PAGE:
LOS ANGELES — Berry Gordy enters his library without a hint of a flourish. It’s a modestly sized room filled with souvenirs of his monumental accomplishments. The founder of Motown, the record label and popular music born in the late 1950s that became an expression of social transformation, is just shy of 92 on this October afternoon. He is neither tall nor brawny and he does not suck the oxygen out of the room by any larger-than-life force of will. Nonetheless, when the men and women standing by to minister to Gordy’s needs call him “The Chairman,” he does not look displeased.

Gordy no longer presides over Motown. He sold the company in 1988 for $61 million to MCA and an investment banking firm. But he remains the man who introduced the world to Diana Ross and the Supremes, Stevie Wonder, the Jackson 5, Marvin Gaye, Smokey Robinson and the Miracles, Lionel Richie and the Commodores, Gladys Knight and the Pips, and so many other hit-making performers and songwriters that it would be easier to say that Gordy built one of the pillars of modern American culture. Motown is a place, a sound, a business and an era. It’s a form of diplomacy that crosses international, generational and racial boundaries.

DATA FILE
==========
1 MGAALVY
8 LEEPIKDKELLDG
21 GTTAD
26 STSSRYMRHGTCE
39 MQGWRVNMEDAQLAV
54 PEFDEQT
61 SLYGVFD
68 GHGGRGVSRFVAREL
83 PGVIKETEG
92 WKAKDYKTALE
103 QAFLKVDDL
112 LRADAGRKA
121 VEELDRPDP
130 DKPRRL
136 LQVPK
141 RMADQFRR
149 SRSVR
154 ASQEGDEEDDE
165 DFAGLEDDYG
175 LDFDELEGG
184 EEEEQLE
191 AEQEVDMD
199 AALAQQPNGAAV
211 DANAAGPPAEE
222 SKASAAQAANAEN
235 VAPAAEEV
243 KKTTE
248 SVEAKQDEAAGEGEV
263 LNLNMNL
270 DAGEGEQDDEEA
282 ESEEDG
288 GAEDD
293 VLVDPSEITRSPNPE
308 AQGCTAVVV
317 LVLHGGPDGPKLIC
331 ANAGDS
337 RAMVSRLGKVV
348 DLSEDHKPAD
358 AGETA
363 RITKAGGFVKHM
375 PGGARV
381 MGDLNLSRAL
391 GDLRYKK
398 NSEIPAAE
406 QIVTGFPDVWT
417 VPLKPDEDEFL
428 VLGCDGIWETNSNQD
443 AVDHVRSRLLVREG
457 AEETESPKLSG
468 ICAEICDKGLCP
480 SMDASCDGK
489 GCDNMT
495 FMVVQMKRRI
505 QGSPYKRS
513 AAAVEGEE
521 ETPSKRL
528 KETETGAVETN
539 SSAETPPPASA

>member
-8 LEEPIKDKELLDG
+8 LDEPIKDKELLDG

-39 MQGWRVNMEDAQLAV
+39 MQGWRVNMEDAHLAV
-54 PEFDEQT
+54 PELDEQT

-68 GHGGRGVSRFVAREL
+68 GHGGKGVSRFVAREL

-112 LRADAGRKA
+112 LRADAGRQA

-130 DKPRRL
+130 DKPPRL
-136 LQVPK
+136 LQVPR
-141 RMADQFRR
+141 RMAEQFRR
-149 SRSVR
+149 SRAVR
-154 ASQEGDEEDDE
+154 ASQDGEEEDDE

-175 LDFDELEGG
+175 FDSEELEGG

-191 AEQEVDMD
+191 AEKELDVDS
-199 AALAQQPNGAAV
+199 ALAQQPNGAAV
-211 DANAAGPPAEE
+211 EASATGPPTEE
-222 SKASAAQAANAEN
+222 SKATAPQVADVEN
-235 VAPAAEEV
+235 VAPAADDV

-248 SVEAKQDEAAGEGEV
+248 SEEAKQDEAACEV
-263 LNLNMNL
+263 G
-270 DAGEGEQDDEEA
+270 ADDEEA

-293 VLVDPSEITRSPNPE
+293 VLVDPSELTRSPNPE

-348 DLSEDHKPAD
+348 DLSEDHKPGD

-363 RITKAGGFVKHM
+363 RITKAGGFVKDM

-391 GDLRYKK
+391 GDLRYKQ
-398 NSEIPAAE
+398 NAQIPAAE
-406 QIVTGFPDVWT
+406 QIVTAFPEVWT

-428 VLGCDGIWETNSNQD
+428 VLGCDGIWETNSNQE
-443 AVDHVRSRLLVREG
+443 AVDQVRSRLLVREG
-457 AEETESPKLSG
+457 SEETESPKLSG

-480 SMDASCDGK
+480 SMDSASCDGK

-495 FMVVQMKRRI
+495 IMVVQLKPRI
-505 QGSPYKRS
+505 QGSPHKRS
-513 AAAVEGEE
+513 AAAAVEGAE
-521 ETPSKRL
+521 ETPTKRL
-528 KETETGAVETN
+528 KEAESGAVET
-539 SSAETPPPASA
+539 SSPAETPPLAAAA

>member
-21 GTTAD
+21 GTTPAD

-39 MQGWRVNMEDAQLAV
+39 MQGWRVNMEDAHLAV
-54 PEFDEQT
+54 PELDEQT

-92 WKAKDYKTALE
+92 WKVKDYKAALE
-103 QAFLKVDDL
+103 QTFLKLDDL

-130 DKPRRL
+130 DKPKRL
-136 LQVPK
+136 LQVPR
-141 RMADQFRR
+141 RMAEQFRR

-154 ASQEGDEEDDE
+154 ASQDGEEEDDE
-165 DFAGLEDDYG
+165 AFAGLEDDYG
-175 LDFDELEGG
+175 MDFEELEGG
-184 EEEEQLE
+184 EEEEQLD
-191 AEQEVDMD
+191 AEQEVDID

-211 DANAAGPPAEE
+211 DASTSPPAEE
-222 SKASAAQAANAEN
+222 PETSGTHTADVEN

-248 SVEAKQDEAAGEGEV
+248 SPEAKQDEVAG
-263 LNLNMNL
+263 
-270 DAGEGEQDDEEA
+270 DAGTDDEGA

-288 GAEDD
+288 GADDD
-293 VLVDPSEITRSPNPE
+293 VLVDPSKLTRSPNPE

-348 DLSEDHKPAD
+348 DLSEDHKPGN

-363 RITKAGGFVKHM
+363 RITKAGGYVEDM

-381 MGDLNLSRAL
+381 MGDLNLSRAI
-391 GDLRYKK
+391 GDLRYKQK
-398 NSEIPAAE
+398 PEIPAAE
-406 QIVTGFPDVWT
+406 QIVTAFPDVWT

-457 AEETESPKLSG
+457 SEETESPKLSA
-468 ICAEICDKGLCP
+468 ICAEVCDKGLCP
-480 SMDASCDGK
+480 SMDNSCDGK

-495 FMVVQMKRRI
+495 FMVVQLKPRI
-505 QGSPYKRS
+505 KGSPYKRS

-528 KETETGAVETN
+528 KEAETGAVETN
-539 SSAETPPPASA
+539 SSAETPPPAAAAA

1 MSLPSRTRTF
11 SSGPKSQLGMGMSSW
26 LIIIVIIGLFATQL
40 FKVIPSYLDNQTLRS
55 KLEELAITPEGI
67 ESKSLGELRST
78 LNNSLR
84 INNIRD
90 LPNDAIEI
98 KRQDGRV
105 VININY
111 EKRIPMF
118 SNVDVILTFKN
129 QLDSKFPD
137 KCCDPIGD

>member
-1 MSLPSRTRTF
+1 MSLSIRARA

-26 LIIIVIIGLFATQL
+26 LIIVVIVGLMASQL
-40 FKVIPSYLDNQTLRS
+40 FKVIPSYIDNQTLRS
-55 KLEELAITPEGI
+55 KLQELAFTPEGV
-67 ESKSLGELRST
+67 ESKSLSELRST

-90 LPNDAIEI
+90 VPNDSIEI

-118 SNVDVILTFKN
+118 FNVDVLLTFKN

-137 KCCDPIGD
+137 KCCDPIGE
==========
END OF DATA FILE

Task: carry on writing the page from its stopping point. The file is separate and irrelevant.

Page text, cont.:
Gordy, one of this year’s Kennedy Center honorees, created all of this based on a basic assumption about the universality of human emotions.

“I couldn’t understand anybody not feeling the way I felt,” says Gordy, who began his career in music as a songwriter. “I felt that people were way more alike than different and I really believed that … if they were like me, and I think I’m a good person, then whatever I write and whatever I believe in, they would believe.”